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Pakistan Supreme Court bans ex-PM Sharif as party head

Pakistan's Supreme Court bars Nawaz Sharif from heading the country's ruling party amid corruption allegations.

Nawaz Sharif

Pakistan's Supreme Court has ruled that former Prime Minister Nawaz Sharif cannot head the country's ruling party.

The court's decision on Wednesday comes months after Sharif was "deemed unfit to hold public office" over corruption allegations and forced to step down, Pakistan's Dawn news outlet reported.

A subsequent law, known as the Elections Act 2017, was passed by the ruling Pakistan Muslim League-Nawaz (PML-N) party last year, which allowed Sharif to retake his post as party leader despite the charges against him.

In the decision, the court ruled someone disqualified under tenets of the Pakistani constitution cannot head a political party, Dawn reported.

Chief Justice Mian Saqib Nisar ordered the Election Commission of Pakistan to remove Sharif as party head from all relevant records, AFP news agency reported.

"As a result, all steps taken, all orders passed by Nawaz Sharif are also declared to be as if they had never been taken," Nisar said, as reported by Reuters news agency.

Rising instability

Political analysts said the decision raises serious questions about political stability in Pakistan.

"It has created a serious crisis for [PML-N] ... and it has also created uncertainties about the direction of [the] Pakistani political system," analyst Hasan Askari told AFP.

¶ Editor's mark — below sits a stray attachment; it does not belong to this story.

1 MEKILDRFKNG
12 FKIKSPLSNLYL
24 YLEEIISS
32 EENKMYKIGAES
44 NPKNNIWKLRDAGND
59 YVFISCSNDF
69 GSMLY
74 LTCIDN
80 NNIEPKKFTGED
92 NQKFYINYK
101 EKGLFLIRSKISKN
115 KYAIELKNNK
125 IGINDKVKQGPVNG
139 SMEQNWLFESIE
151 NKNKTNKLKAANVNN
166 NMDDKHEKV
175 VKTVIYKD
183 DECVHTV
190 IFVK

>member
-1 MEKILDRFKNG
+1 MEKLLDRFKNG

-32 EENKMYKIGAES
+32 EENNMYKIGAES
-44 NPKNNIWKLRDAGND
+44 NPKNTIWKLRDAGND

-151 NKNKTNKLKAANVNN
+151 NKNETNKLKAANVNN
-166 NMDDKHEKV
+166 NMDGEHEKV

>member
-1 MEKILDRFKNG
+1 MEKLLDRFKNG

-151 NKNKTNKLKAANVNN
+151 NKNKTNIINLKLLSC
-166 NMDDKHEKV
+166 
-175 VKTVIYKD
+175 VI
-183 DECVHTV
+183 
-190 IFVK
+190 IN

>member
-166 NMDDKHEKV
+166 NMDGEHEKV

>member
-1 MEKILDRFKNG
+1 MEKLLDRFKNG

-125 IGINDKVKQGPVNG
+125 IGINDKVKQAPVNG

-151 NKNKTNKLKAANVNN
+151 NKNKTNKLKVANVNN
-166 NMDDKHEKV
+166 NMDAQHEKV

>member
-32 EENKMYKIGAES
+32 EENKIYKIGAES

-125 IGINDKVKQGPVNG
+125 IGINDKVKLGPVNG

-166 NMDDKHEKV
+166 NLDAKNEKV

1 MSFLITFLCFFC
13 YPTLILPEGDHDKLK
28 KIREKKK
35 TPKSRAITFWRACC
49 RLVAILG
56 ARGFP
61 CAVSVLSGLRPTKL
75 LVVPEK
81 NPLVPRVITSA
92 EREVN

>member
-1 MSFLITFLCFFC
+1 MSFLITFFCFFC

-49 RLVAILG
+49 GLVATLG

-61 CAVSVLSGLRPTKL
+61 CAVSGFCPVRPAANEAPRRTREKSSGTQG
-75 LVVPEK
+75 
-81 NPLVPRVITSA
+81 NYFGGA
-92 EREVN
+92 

Askari said Senate elections, scheduled for next month, may be postponed as a result of the court's ruling.


READ MORE: What's next for Pakistan's Prime Minister Nawaz Sharif?


The PML-N controls Pakistan's lower house of parliament.

Winning control of the Senate would allow the party to change the constitution to make Sharif eligible to hold office again when the party runs in national elections, expected to be held later in 2018.

Raza Ahmad Rumi, an editor at the Daily Times Pakistan, said while the decision "was not unexpected", it was "a miscalculation by [the] powers-that-be".

"Nawaz Sharif is likely to gain more sympathy and his party more votes in the coming elections," Rumi wrote on Twitter.

Meamwhile, members of PML-N accused the court of bias, with Information Minister Marriyum Aurangzeb saying the judiciary was "only targeting one person", Pakistani newspaper The Express Tribune reported.

A three-time prime minister, Sharif has denied allegations of corruption.

He has been accused of failing to declare monthly income amounting to more than $2,700 from a company owned by his son. He also appeared in an anti-corruption court last October to face separate corruption charges.


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